Cannabis gifting storefronts and delivery services in Washington, DC are bracing themselves today for a DC City Council emergency vote scheduled for tomorrow, April 5, 2022, that could drive them back underground.
Initiative 71 legalized cannabis for recreational use in DC in 2014, with 64.87% of voters approving the measure. However, DC’s lack of statehood means that the city budget has to be approved by Congress — and immediately following the passage of the initiative, Maryland Republican Rep. Andy Harris introduced an amendment to the bill known as the Harris Rider that has effectively allowed Congress to block the city government from legalizing commercial adult-use sales.
Residents of DC are currently allowed to possess up to two ounces of cannabis, grow up to six plants, and gift up to an ounce to other adults, but commercial sales remain banned due to the Harris Rider. Over the last several years, this has led to a “gifting economy,” a creative workaround in which customers purchase an item such as a T-shirt, digital artwork, gym membership or other product and receive a cannabis gift in exchange.
This has led to some tension between medical cannabis dispensary owners and the folks running gifting services. It’s also attracted the ire of DC City Council Chairman Phil Mendelson, who has attempted to take action against I-71 gifting shops several times.
Last year, Mendelson introduced an emergency bill to empower city agencies to engage in “revocation of licenses, sealing of premises, and fines for businesses purchasing, selling or exchanging marijuana.” The language in the bill that would have increased enforcement on gifting businesses, including a fine of up to $30,000, was removed one day ahead of the vote.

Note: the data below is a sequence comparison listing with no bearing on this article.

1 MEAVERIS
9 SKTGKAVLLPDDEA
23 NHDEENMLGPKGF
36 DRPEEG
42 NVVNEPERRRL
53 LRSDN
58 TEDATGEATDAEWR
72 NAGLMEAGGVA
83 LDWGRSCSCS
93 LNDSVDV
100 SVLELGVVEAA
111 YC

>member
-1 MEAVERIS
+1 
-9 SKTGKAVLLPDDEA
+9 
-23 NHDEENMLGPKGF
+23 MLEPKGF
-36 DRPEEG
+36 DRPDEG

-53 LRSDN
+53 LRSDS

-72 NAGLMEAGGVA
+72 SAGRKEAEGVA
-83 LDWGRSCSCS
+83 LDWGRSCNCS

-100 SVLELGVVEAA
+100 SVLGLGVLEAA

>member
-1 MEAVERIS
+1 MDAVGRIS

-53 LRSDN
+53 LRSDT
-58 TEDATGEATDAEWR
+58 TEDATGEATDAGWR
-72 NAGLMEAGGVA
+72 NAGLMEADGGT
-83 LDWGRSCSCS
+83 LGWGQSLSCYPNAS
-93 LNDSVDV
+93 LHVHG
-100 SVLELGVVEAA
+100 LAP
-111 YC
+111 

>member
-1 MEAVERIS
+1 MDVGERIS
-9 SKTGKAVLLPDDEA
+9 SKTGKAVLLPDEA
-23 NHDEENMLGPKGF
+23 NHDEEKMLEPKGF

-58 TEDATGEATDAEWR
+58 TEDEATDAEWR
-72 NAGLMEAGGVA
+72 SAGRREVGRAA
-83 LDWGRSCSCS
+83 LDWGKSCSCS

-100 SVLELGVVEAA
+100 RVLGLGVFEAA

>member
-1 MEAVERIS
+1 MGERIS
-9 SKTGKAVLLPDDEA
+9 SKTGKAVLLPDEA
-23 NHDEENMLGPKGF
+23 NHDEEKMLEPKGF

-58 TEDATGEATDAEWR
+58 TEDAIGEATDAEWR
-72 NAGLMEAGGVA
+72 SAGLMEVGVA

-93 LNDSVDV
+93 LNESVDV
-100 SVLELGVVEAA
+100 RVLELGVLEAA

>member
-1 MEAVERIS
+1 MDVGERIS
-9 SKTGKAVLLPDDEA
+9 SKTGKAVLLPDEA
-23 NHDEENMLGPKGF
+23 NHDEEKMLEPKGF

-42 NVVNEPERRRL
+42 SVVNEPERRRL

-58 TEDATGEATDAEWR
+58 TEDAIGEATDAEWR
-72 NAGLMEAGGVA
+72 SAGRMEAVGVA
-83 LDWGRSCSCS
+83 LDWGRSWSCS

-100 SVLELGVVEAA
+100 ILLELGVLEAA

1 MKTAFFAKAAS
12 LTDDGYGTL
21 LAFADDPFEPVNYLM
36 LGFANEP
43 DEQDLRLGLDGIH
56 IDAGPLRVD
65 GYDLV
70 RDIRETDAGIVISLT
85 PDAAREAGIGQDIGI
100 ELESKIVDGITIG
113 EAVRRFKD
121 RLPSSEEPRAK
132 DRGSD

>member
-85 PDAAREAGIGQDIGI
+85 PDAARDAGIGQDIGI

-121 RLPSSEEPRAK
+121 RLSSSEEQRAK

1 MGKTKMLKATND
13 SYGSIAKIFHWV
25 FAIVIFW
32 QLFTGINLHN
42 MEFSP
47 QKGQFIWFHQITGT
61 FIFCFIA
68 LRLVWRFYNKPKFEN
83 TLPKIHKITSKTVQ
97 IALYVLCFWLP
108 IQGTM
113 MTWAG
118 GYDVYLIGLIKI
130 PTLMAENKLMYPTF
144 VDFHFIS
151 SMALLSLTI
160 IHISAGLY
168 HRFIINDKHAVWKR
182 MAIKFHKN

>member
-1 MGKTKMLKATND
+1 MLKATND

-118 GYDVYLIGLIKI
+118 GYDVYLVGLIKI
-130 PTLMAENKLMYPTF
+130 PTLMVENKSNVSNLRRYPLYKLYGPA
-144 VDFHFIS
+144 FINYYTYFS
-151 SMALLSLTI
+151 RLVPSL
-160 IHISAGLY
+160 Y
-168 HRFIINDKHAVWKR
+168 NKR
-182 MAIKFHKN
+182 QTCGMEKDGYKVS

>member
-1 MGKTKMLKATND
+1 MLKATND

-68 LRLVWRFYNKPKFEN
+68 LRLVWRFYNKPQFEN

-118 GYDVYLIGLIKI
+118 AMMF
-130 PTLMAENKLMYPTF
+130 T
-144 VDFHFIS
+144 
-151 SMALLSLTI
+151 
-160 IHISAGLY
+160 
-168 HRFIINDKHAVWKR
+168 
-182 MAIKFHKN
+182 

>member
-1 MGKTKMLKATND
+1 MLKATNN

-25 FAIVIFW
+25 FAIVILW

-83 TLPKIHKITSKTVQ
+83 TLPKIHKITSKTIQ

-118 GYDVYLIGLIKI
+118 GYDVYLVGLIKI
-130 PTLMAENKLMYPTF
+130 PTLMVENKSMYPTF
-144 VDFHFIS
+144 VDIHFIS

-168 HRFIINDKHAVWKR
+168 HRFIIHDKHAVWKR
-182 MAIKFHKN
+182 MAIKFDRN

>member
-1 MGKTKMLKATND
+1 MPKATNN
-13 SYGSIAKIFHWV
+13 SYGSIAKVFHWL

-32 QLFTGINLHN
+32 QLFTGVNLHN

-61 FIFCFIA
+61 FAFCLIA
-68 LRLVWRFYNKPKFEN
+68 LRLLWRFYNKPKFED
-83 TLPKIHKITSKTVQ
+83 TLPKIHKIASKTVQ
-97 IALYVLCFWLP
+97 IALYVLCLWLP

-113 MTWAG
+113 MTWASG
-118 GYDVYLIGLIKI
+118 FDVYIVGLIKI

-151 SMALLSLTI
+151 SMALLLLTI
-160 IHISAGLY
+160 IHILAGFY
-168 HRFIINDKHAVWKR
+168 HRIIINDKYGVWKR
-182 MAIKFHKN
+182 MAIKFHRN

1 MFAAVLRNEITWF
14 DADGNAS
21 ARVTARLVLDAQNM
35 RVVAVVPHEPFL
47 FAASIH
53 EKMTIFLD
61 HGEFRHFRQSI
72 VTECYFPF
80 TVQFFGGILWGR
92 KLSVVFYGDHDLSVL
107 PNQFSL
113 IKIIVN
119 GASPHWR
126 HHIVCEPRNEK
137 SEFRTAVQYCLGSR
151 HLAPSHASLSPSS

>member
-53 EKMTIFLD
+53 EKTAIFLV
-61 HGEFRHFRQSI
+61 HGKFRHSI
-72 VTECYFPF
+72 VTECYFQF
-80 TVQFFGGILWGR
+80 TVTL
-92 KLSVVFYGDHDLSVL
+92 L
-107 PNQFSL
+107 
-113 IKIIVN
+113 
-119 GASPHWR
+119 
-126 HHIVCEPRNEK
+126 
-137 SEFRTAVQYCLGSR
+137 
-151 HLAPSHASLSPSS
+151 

Now Mendelson has revived the fight, calling for an emergency vote tomorrow that would allow the city to close down gifting businesses starting in mid-May, while also eliminating the need for a doctor’s recommendation for anyone procuring medical cannabis from DC dispensaries by self-certifying their medical use. This move is supported by many medical cannabis dispensary owners, who complain that they’re losing business to gifting stores, which operate in a gray area of the law due to the Harris Rider.
A resolution from Mendelson’s office, reported by DCist.com, declares that “Several dozen illegal cannabis businesses are currently operating in the District. These businesses … do not pay the fees and taxes licensed facilities must pay, putting licensed cannabis businesses at a competitive disadvantage.”
Under I-71, DC residents can grow up to six plants for personal use and gifting — but home growers accused of running an illegal service could be fined $30,000 and locked out of their residence for 96 hours.
DC residents can contact council members to let them know they don’t want their taxes being used to shut down cannabis gifting stores. The vote is scheduled for tomorrow’s legislative session.
Mary Jane has been writing and editing for High Times since 2007. Currently based in Los Angeles, she writes about cannabis culture, entertainment and cutting-edge trends.